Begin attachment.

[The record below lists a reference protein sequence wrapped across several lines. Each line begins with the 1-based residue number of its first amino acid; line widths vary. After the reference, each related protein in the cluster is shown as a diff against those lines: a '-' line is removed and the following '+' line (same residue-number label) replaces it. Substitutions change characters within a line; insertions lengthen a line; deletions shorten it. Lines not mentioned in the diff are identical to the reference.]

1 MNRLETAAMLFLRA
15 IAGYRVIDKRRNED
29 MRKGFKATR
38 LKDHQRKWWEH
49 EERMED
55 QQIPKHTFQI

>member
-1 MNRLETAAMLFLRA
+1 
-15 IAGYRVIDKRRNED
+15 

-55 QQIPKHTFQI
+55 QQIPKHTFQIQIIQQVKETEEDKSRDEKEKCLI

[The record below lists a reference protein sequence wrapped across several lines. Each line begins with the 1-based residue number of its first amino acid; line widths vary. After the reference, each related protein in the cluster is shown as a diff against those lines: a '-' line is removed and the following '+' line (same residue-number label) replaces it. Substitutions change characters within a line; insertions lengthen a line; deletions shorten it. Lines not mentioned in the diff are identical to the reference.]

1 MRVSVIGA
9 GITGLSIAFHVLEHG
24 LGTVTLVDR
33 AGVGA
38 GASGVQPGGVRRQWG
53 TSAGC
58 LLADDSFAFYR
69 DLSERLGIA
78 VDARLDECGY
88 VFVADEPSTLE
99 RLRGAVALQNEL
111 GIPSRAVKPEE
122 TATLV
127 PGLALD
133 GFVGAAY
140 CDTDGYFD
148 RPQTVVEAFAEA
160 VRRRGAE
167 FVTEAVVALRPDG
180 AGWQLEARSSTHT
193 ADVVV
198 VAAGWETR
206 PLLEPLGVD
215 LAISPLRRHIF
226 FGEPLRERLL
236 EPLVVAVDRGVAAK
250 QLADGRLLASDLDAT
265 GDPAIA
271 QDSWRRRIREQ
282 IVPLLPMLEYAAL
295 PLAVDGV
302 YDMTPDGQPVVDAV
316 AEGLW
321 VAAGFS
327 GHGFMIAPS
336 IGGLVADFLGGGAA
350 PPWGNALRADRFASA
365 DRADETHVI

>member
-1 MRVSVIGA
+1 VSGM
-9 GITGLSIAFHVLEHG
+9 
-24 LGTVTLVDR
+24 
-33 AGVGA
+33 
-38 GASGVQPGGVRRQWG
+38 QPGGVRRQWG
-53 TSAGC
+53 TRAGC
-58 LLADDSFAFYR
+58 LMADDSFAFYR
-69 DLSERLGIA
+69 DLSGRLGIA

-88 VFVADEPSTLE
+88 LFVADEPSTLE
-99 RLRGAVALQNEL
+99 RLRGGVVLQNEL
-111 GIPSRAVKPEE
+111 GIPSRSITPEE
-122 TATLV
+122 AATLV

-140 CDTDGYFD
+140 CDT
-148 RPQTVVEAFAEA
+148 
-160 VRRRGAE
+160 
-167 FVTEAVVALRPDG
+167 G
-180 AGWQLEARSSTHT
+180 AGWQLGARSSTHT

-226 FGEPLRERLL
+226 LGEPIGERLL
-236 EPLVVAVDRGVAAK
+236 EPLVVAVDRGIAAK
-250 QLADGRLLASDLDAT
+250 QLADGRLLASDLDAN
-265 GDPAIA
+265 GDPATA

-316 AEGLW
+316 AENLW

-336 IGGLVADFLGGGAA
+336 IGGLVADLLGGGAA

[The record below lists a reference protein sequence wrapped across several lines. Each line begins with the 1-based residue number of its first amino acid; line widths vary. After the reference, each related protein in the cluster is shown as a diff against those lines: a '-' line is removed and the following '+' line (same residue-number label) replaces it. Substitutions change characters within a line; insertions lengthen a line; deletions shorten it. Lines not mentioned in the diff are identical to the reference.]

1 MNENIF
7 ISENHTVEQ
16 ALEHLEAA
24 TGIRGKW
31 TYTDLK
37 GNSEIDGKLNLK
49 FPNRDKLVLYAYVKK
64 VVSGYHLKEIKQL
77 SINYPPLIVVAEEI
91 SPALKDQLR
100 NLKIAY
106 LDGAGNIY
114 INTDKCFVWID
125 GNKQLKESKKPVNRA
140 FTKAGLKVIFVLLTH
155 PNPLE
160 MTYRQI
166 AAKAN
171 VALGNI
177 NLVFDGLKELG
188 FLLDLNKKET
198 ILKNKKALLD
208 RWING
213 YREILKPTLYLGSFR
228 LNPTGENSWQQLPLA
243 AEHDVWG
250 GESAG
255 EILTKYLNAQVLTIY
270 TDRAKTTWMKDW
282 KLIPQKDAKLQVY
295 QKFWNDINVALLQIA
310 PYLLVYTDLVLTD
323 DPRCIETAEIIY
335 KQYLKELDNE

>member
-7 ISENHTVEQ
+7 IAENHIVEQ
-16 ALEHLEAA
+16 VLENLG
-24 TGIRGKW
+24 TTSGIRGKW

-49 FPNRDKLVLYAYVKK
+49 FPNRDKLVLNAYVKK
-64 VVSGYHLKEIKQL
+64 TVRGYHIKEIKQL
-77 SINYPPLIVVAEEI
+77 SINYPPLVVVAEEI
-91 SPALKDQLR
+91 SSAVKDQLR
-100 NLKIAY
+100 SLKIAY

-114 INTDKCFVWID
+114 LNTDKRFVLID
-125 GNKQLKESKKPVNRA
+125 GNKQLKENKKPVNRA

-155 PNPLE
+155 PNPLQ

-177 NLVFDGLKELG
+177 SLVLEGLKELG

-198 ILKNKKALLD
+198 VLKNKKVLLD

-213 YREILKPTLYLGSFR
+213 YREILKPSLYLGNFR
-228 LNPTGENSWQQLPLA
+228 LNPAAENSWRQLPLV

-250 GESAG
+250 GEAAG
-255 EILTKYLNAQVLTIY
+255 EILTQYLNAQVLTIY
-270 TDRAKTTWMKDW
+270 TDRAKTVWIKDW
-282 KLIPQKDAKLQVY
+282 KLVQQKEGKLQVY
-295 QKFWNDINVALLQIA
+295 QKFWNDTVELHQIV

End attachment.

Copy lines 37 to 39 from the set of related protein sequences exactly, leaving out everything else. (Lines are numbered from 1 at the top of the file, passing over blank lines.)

198 VAAGWETR
206 PLLEPLGVD
215 LAISPLRRHIF